Office Hours


Third and final is Time. Keep track of it and don’t leave it to the last minute (although we all inevitably will right?). I know I got caught out by the fact that 3 deadlines all fell within 1 week, and didn’t allocate enough time in order to get them all done. Which involved a lot of Red Bull and not much sleep. I’ve certainly learnt for next time!

So there you have it, 3 top tips on not panicking about assignments and in-class tests. Get in groups, utilise office hours, and keep track of time!

Until next time!



"Surviving" Halls

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📥  Harry, School of Management

Living in halls has to be one of the most talked about subjects when it comes to university and that's because everyone's experience will be different. Not only from university to university but also differences between the different halls available. At Bath that means you could be in a number of different blocks, on or off campus - all have their benefits and disadvantages.

I'm in the perhaps unusual situation of sharing a flat with only two others in a small house of only 36 students (Osborne House in case you want to search it up on the uni's accommodation site). Some of my friends are sharing flats with 20 people with hundreds of students in the same building (Quads) Where you will stay will come down to 2 things: where you would like to stay / what preferences you have and also how early you apply! It's first come first serve so make sure to get your application in very early to ensure you get your first choice accommodation.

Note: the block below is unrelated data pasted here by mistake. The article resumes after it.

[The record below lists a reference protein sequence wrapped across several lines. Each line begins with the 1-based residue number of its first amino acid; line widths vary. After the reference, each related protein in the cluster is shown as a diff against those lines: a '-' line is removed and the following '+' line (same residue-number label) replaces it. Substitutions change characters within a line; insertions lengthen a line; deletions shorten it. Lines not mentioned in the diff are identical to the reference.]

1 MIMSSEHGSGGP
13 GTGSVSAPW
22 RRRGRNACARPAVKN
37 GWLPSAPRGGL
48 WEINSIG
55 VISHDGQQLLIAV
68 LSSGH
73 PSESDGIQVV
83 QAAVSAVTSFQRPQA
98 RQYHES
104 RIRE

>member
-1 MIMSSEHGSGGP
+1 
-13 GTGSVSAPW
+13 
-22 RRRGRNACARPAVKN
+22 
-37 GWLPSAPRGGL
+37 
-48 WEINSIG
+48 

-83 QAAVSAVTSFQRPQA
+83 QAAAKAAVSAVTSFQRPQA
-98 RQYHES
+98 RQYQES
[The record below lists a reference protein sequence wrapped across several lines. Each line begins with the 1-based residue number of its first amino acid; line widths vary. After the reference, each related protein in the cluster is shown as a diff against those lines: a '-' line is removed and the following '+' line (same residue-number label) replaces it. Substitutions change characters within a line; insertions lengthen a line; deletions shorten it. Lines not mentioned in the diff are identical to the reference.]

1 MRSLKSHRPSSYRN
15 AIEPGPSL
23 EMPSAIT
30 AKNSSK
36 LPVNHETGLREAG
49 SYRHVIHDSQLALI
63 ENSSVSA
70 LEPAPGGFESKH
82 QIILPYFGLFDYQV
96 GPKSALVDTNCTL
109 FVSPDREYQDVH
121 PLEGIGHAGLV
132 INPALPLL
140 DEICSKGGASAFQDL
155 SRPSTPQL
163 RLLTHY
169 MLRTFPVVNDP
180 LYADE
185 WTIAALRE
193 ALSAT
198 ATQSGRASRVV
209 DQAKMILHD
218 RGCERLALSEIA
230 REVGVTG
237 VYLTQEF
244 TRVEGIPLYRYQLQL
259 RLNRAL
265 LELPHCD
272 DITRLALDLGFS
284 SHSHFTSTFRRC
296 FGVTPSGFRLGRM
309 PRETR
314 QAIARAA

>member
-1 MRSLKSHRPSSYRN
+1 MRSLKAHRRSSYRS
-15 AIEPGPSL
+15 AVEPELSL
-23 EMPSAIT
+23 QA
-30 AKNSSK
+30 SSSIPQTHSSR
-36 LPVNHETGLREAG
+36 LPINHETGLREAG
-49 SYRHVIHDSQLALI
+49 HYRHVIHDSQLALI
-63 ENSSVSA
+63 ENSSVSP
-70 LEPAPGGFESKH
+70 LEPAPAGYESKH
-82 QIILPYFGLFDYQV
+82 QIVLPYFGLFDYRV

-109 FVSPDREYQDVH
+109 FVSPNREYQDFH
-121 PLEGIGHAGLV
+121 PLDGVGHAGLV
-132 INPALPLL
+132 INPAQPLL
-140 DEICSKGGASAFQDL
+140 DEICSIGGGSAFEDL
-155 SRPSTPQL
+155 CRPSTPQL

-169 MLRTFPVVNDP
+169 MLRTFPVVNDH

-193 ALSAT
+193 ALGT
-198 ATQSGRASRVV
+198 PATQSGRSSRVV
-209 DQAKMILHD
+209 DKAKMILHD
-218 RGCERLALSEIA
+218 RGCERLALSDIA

The fun bit:

So what's it's actually like to live in halls you ask? Totally awesome I say... If this is your first time living away from home, or even if it's not, then you're going to love it. It's a lot of fun to be living with friends and always having some around to do anything from just having a cuppa and a chat with to going on nights out with. You'll find someone who shares your interests - no matter how obscure. So, just to give you a snapshot I'll highlight two things me and my flatmates have been up to this week!